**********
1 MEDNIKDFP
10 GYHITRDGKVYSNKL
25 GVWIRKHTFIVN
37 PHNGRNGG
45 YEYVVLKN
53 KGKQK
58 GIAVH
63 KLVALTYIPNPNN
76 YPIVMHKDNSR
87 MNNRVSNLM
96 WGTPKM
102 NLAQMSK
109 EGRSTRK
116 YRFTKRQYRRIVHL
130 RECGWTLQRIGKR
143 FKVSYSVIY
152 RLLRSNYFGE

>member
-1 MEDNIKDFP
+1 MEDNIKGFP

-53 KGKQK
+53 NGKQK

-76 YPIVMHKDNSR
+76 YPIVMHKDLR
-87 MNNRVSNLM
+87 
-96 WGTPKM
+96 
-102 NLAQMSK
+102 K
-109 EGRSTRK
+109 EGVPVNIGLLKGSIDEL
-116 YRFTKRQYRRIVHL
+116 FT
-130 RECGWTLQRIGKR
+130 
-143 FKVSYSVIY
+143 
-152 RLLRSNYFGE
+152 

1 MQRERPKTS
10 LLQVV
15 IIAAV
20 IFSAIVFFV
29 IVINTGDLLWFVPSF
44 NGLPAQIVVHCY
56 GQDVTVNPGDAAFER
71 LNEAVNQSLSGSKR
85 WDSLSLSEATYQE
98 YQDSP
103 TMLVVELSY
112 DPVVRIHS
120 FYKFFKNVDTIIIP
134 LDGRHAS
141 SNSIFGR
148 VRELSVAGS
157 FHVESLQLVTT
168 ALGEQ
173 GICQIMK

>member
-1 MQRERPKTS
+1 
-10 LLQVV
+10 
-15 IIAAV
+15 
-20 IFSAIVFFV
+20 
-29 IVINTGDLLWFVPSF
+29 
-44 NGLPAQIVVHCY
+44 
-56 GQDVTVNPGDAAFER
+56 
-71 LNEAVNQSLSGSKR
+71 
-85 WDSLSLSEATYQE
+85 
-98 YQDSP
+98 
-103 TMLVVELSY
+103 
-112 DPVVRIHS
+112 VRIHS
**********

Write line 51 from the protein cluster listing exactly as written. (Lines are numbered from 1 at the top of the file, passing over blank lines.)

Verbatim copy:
103 TMLVVELSY